It doesn’t help that the woman he’s pursuing almost as aggressively as Finnix — a greedy Harvard-grad sales rep named Amber (played by Phillipa Soo) — keeps Billy’s heart on a string.

But even as the relationship with Amber seems harmless as a plot device, the damage he’s doing to Finnix is very real as he continues to dispense questionable Purdue science like “upping the dose” to defeat “breakthrough pain.” It sends Finnix to dark places and we start to see where this whole opioid thing has gone so wrong.

Through all of it, Poulter humanizes Billy’s moral dilemma, giving us a layered character that feels unquestionably American — even though Poulter the actor is actually not. As a result, we wonder how far a seemingly good human would go to dispense lies about a drug that’s killing people in large numbers, wrecking the lives of their families along the way. Ultimately, it’s all hard to watch — but it’s important to see — if just to learn how to avoid this tragedy in the future.

 

The Career:

When you first see the 28-year-old Poulter appear on screen, you might have the same first reaction I had: Hey, that’s the kid from We’re the Millers (2013). After all, this fresh and funny American comedy starring Jennifer Aniston and Jason Sudeikis about a fake family that takes a road trip to Mexico to steal drugs from a cartel is one of my favorite comedies of the past decade.

In it, Poulter played the role of Kenny Rossmore, who comes into his own as an adolescent, a kisser, a drug mule, and all the other stuff that tends to affect teenage boys.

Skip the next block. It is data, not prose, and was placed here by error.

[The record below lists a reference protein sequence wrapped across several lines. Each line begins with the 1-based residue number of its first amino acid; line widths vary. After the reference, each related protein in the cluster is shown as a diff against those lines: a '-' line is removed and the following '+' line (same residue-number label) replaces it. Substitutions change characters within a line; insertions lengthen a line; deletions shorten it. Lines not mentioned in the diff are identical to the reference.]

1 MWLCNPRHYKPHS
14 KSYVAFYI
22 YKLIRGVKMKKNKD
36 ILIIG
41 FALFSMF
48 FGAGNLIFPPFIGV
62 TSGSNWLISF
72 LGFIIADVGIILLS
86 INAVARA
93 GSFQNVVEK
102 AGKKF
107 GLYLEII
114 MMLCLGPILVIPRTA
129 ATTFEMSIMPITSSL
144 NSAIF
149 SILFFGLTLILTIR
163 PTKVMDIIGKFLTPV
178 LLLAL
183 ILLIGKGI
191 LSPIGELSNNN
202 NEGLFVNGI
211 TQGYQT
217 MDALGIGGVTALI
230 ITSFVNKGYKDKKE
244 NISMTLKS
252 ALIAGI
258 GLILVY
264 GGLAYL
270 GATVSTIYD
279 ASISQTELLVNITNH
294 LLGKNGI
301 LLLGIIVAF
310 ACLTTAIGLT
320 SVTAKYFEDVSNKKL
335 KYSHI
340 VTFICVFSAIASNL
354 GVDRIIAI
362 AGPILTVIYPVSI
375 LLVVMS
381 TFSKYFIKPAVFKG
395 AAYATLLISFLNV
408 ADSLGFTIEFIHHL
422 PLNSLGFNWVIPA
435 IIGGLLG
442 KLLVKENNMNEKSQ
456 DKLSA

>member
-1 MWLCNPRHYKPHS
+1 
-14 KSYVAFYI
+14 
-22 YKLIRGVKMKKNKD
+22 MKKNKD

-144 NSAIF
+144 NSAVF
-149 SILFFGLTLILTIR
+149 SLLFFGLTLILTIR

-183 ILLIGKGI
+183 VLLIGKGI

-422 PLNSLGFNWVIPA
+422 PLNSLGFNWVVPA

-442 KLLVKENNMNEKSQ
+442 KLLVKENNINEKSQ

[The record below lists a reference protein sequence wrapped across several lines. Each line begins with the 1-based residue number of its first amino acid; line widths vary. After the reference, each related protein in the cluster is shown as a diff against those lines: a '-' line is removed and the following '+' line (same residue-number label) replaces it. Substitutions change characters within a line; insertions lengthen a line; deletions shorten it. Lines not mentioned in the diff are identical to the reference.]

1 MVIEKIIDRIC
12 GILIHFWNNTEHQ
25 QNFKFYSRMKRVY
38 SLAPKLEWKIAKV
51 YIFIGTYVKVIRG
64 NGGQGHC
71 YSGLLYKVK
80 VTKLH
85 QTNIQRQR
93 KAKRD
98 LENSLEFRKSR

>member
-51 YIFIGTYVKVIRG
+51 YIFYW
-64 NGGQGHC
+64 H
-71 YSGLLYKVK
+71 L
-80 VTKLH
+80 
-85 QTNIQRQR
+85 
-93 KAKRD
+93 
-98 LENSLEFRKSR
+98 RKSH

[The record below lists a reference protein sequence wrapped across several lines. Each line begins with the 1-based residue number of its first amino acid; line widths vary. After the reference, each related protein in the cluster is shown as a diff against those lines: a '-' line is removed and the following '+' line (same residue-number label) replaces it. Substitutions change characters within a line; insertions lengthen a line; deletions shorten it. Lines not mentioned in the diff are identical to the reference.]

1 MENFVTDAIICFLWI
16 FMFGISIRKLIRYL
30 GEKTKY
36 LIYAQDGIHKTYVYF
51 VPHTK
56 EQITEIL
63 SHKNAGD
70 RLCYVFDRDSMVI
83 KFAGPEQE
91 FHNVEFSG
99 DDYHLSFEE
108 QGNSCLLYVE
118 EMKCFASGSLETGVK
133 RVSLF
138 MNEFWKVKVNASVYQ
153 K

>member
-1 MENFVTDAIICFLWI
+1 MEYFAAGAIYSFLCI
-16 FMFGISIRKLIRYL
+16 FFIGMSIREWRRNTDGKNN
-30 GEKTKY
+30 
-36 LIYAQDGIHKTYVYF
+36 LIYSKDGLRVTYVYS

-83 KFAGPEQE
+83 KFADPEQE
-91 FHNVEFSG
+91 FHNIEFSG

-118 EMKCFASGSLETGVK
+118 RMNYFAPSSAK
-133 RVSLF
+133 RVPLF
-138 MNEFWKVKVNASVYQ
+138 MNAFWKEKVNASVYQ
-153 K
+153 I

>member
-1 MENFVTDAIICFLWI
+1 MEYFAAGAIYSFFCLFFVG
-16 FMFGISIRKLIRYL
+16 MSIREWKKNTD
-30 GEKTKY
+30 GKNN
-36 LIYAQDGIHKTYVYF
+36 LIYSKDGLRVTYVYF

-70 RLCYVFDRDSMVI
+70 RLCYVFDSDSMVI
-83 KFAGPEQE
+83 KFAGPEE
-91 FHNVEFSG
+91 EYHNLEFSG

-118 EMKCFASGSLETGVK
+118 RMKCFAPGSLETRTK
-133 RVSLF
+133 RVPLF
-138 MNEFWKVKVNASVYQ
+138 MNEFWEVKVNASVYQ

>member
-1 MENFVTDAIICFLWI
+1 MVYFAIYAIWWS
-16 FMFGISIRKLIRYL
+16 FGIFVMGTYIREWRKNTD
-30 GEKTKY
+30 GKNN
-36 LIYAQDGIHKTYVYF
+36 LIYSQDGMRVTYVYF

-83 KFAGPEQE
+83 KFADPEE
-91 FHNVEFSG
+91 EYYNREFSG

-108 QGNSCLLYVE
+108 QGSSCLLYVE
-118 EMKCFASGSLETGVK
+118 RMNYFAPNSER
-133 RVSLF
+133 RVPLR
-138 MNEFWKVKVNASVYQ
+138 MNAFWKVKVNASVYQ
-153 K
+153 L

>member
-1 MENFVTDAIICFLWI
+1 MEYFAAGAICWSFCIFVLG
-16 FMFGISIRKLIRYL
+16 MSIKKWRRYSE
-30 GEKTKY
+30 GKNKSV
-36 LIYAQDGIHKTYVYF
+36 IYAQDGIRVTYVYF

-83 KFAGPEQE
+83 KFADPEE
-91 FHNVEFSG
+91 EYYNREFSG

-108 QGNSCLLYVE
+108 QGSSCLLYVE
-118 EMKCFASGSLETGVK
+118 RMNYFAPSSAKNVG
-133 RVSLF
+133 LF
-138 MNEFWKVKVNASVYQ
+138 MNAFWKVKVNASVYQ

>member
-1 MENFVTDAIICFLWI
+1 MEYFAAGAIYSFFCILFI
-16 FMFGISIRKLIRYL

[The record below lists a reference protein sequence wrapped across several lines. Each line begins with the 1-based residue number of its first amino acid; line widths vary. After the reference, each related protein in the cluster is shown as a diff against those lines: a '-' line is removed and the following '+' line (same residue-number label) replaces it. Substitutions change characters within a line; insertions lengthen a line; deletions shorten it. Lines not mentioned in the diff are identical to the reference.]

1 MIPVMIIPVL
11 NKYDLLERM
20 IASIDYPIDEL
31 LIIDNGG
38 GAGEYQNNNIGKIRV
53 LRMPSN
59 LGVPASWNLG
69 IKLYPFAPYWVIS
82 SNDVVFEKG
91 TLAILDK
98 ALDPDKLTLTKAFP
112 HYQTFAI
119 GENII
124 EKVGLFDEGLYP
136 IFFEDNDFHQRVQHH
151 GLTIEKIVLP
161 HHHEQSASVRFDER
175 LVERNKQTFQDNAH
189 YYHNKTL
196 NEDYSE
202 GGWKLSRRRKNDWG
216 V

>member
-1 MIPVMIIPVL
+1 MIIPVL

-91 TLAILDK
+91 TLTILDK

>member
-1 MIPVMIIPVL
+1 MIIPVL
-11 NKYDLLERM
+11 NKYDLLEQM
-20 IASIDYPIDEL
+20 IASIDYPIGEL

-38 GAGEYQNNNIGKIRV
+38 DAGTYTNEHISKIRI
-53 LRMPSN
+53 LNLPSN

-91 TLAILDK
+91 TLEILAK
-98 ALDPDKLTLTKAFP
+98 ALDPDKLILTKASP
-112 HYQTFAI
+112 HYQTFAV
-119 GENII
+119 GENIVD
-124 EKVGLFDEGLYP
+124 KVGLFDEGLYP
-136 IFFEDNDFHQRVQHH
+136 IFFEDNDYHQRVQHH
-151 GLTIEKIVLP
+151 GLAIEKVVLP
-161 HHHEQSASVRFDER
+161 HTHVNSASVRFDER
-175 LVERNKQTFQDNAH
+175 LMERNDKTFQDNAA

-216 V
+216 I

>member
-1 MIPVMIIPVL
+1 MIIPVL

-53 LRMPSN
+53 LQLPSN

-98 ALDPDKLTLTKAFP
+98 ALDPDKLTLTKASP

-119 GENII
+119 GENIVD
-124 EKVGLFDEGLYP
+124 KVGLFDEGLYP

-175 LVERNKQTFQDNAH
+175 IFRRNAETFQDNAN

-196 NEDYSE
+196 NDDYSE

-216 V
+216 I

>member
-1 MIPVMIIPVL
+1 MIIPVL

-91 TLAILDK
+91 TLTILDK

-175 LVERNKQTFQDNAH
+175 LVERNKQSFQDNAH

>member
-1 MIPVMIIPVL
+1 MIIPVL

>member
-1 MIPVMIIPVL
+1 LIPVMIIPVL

What you may not know about Poulter is that he’s British and has done many films over the years that have played across the pond. After reportedly training in the same drama program as Robert Pattinson at South London’s Harrodian School, Poulter gained notice for playing Eustace Scrubb in the fantasy adventure The Chronicles of Narnia: The Voyage of the Dawn Treader in 2010 (the third film in the anthology). Amongst other notable projects, he’s also appeared in two Maze Runner movies (2014 & 2018), The Revenant (2015), Black Mirror: Bandersnatch (2018) and twisted folk horror flick Midsommar (2019) over the past decade. You may also remember Poulter for his chilling turn as a racist cop during the 1967 Detroit riots in Detroit (2017).

As for Dopesick, Poulter originally landed the role of Billy not knowing much about America’s opioid crisis, as he says in this interview. But thanks to Billy, he will inevitably become one of the faces people will remember for it — since he nails the role and accent so well.

As for the future, it looks like Poulter’s career is poised to take the next step as he is apparently “killing it” during the shooting of Guardians of the Galaxy Vol. 3, according to director James Gunn. Much like the tarantula bite Kenny sustains to his nether regions in We’re the Millers, it’s quite possible Poulter’s career will be swelling up before our very eyes in the years to come.

 
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Gregg Rosenzweig has been a writer, creative director and managing editor for various entertainment clients, ad agencies and digital media companies over the past 20 years. He is also a partner in the talent management/production company, The Rosenzweig Group.